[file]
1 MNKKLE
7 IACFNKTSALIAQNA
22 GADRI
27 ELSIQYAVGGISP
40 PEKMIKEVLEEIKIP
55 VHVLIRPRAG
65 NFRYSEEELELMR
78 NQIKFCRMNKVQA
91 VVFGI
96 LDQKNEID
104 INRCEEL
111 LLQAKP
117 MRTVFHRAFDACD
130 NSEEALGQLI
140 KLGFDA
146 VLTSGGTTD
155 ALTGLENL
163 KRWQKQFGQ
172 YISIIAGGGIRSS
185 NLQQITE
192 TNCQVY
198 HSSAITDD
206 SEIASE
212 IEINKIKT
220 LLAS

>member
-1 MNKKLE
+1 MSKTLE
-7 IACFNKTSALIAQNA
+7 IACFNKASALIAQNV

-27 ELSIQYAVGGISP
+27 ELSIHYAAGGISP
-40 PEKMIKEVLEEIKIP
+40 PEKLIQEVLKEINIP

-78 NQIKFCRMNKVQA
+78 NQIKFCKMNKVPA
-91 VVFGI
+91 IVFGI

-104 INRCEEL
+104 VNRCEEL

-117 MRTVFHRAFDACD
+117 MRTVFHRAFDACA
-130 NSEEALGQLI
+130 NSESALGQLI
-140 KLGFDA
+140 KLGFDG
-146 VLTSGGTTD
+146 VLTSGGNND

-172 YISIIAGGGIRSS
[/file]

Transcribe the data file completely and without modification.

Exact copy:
1 MNKKLE
7 IACFNKTSALIAQNA
22 GADRI
27 ELSIQYAVGGISP
40 PEKMIKEVLEEIKIP
55 VHVLIRPRAG
65 NFRYSEEELELMR
78 NQIKFCRMNKVQA
91 VVFGI
96 LDQKNEID
104 INRCEEL
111 LLQAKP
117 MRTVFHRAFDACD
130 NSEEALGQLI
140 KLGFDA
146 VLTSGGTTD
155 ALTGLENL
163 KRWQKQFGQ
172 YISIIAGGGIRSS
185 NLQQITE
192 TNCQVY
198 HSSAITDD
206 SEIASE
212 IEINKIKT
220 LLAS

>member
-1 MNKKLE
+1 MSKTLE
-7 IACFNKTSALIAQNA
+7 IACFNKASALIAQNV

-27 ELSIQYAVGGISP
+27 ELSIHYAAGGISP
-40 PEKMIKEVLEEIKIP
+40 PEKLIQEVLKEINIP

-78 NQIKFCRMNKVQA
+78 NQIKFCKMNKVPA
-91 VVFGI
+91 IVFGI

-104 INRCEEL
+104 VNRCEEL

-117 MRTVFHRAFDACD
+117 MRTVFHRAFDACA
-130 NSEEALGQLI
+130 NSESALGQLI
-140 KLGFDA
+140 KLGFDG
-146 VLTSGGTTD
+146 VLTSGGNND

-172 YISIIAGGGIRSS